In the second race, 2 and 1/8 miles on the turf, Whitman’s Poetry scored the victory. The race is named in memory of trainer Harry E. Harris, whose daughter, Diane, presented the trophy. Diane’s late mother, Muriel Harris, was the secretary of many of our local horse shows in the Somerset Hills several decades ago, and Diane was quite a rider herself. She had a top pony named Little Bronze Wing, but isn’t involved with horses these days. Still, seeing her brought back memories.

The trophy for the Peapack race, a two and 1/8 mile competition for fillies and mares that was won easily by Lady Blanco, is particularly special. It is a new one in memory of Betty Merck, a great lady who was a former master of Essex and an avid steeplechase owner whose horses won at Far Hills. The beautiful silver cup was bought a few years ago, before she passed away, and now has been pressed into service as a special memento.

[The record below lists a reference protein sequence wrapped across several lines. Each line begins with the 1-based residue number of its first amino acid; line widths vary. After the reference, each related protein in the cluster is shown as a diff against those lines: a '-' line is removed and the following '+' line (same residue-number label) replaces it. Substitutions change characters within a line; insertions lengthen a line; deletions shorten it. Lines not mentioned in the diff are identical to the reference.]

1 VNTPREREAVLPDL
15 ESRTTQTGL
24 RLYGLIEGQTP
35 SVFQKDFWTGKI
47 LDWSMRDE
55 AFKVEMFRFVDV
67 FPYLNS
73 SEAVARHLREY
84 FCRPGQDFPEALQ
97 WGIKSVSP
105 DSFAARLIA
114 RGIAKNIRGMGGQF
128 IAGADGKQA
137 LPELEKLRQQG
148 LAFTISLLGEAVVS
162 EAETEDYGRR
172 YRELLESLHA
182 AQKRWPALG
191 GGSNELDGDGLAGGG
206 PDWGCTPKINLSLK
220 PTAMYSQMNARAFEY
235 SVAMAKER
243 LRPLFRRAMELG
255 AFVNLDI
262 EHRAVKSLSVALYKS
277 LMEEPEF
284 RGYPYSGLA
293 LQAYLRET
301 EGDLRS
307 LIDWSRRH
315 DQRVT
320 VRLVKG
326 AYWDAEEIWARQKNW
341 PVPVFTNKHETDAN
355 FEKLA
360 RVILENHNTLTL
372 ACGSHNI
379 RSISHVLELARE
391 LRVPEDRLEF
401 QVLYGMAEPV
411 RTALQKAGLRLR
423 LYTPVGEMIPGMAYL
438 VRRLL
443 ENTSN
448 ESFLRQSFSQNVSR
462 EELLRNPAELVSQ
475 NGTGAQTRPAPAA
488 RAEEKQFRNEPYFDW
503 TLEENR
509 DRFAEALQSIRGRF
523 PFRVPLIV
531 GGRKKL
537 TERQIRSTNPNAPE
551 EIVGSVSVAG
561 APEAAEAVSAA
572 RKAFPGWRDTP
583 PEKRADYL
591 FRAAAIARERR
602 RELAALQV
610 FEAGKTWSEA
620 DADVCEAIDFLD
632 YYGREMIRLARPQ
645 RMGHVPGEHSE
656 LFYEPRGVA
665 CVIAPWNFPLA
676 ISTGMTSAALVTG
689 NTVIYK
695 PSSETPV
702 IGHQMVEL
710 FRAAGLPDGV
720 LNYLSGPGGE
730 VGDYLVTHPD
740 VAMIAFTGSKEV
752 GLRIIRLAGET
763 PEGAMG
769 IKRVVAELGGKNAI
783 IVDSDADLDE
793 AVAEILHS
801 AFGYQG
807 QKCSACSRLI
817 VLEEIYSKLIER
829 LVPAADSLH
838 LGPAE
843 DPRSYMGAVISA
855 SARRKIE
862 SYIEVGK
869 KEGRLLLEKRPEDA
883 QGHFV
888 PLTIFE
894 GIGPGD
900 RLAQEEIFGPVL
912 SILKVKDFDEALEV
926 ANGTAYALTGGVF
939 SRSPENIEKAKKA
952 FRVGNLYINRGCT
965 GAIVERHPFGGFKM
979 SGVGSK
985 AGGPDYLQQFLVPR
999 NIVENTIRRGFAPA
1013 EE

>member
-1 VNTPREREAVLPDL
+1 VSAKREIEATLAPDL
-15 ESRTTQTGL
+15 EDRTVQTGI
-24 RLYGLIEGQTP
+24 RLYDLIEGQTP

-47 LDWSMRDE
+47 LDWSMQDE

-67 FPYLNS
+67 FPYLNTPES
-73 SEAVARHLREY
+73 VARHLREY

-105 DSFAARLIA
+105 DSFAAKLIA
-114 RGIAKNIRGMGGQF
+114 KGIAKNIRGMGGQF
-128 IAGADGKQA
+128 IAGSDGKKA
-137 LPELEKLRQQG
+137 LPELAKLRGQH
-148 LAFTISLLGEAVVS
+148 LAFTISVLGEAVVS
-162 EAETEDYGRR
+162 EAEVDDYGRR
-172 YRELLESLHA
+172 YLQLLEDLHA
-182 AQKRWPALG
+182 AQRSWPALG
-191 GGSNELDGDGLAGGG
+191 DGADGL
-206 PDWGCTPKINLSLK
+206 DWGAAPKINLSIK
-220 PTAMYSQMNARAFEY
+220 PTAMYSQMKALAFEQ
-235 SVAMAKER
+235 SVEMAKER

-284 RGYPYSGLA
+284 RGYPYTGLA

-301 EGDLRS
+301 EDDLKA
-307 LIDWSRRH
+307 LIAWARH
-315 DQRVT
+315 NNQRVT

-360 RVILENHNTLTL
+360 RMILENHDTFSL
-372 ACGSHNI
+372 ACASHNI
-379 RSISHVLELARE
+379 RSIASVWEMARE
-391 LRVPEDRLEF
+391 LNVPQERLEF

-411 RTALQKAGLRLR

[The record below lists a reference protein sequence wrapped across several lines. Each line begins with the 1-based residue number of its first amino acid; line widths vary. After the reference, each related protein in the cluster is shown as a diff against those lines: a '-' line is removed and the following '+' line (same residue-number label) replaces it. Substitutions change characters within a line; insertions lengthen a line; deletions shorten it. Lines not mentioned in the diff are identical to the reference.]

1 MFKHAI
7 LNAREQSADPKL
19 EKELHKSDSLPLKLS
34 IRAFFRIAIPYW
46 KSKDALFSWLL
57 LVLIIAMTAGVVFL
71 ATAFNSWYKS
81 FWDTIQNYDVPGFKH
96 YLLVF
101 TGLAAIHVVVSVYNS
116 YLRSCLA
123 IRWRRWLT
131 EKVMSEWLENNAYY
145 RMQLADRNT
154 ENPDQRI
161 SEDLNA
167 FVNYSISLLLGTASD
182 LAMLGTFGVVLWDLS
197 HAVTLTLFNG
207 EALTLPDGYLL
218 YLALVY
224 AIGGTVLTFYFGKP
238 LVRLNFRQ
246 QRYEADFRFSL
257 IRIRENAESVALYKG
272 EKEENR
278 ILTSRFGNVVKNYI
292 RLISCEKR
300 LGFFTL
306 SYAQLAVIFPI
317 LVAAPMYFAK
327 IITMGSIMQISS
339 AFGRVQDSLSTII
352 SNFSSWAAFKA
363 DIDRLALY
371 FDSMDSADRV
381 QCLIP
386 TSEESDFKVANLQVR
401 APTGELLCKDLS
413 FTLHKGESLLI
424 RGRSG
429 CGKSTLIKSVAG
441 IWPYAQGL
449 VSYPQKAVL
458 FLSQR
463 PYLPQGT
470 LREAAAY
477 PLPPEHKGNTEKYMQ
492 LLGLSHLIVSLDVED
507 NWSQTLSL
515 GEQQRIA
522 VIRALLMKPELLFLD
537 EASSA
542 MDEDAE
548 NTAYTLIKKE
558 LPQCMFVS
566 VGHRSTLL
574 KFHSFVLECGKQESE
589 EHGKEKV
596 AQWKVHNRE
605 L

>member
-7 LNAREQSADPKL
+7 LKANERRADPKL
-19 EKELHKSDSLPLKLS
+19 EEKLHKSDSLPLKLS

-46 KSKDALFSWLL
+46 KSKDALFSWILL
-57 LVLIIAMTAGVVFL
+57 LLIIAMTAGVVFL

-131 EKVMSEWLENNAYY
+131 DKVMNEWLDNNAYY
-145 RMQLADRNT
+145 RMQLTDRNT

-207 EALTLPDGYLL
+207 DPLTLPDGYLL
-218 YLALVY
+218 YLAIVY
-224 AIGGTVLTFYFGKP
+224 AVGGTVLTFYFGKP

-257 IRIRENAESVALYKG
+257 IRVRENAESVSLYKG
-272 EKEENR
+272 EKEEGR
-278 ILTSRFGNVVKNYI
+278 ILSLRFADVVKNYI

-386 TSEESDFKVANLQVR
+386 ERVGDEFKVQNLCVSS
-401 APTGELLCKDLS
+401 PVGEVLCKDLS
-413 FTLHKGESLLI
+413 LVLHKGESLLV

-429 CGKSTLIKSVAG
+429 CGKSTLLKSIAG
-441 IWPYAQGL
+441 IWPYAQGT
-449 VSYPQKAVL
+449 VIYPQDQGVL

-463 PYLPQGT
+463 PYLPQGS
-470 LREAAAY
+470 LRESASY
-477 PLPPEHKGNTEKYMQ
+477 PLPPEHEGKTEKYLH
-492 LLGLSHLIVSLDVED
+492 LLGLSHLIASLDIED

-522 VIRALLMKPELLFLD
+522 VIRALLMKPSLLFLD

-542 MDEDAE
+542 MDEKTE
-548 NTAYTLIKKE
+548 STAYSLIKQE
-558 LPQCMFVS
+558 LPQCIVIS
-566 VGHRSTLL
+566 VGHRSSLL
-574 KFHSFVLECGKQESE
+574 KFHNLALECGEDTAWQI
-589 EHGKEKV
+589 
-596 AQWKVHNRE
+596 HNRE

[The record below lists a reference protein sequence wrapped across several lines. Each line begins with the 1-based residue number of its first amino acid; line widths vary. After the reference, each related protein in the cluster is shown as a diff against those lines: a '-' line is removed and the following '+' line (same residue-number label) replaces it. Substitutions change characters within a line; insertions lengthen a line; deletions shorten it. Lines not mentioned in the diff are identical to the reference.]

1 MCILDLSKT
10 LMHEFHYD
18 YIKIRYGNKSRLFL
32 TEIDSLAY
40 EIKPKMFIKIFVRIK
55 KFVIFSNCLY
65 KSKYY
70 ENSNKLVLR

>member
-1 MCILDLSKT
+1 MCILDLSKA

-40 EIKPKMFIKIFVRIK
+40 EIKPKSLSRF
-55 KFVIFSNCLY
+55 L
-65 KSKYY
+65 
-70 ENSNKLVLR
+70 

Lady Blanco opens up a huge lead in the Peapack against the backdrop of the hillside and tower. I saw her in the post parade and sensed she would win. “She’s all business. She’s very sweet, but she’ll run over top of you if you’re not careful,,” said owner Amy Taylor Rowe, noting it was only her second start. (Photo by Nancy Jaffer)

The races, sponsored by the Open Road Auto Group and Peapack-Gladstone Bank, really have become an extravaganza with many moving parts, including a vendor village and giant viewing screens. Those tweedy folks who attended in the 1960s and before wouldn’t recognize their event.

Ron Kennedy, who co-chairs the races, said he got up at 5:30 a.m. Saturday after a few hours of sleep to make sure everything was on target at Moorland. He keeps a pad of paper and a pencil by his bed to keep track of thoughts he has during the night about what has to be done.

The race meeting, he pointed out with a good-natured smile, “is so explosive. It’s like a cannon—there’s no chance to get ahead of it.”  But the organizers do an excellent job in managing their once-a-year-day.

If Moorland sounds familiar to you, maybe it’s because you identify it as the home of the Essex Horse Trials, which was reinstituted in June after a 19-year absence from the scene. It will host the trials again June 23-24 2018, offering another chance to spend time at one of the most beautiful locations in New Jersey.